When the Norns Have Spoken: Time and Fate in Germanic Paganism

Synopsis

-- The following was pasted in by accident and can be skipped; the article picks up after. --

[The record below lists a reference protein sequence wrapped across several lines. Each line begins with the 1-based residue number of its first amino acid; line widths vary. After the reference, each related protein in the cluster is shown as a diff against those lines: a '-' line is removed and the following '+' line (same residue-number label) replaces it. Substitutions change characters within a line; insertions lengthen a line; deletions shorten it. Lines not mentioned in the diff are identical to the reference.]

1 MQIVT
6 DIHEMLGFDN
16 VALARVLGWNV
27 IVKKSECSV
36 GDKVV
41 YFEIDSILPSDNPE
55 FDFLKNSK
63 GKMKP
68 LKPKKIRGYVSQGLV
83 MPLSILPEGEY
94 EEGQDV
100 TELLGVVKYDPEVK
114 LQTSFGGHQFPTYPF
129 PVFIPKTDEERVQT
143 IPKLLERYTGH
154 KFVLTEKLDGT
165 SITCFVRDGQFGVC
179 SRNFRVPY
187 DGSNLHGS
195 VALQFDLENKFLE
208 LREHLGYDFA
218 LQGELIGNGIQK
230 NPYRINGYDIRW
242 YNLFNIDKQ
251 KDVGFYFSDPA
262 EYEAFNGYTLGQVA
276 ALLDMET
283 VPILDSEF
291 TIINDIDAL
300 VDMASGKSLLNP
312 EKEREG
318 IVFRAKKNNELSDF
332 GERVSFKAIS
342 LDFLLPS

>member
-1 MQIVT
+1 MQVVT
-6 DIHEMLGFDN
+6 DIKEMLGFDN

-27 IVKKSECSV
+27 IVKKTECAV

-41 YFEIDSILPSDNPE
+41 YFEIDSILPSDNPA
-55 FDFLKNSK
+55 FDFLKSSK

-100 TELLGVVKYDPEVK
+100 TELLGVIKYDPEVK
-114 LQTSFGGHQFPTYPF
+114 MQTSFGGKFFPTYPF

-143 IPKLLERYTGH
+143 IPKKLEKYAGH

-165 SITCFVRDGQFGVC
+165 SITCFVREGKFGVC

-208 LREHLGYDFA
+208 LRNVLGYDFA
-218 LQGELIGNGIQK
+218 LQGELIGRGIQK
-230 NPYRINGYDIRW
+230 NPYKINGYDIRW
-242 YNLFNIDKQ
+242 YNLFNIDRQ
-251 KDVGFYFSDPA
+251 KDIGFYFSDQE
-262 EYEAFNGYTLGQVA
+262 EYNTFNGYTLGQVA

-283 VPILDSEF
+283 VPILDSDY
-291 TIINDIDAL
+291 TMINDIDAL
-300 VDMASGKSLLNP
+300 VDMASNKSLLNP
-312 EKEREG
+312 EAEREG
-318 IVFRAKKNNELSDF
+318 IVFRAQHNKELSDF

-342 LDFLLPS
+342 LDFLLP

"This book argues that, within Germanic paganism, considered not as mere cult but as a system of beliefs, it is possible to identify a conceptually coherent understanding of the idea of fate that has nothing to do with time, but is instead an implicit theses about the nature of truth. Germanic cosmogony - the interrelationship of space, time, and causality - as represented in such precise images as a world-tree, provides the context for analyses of specific metaphors for the operation of fate as woven or spun by such figures as the Norns, the Norse goddesses of destiny. The persistence of a residual pagan idea of fate following the Christian conversion may thus be understood in a new and fascinating light: only with this modification - not obliteration - of fate into God's Providence could it at last become temporalized. One of the most striking aspects of the process of conversion of paganism into Christianity is the manner in which certain key religious concepts were modified, without being totally obliterated from the new religious language. Residual pagan beliefs persevered, at least for a time, notably that concerning fate. The argument concludes that only after pagan fate was transformed into the concept of god's Providence could the problem of death and salvation in relation to God's power be made fully manifest. Fate had become linked with death as a new beginning within Christian eschatology, and was thus, finally, temporalized." Title Summary field provided by Blackwell North America, Inc. All Rights Reserved

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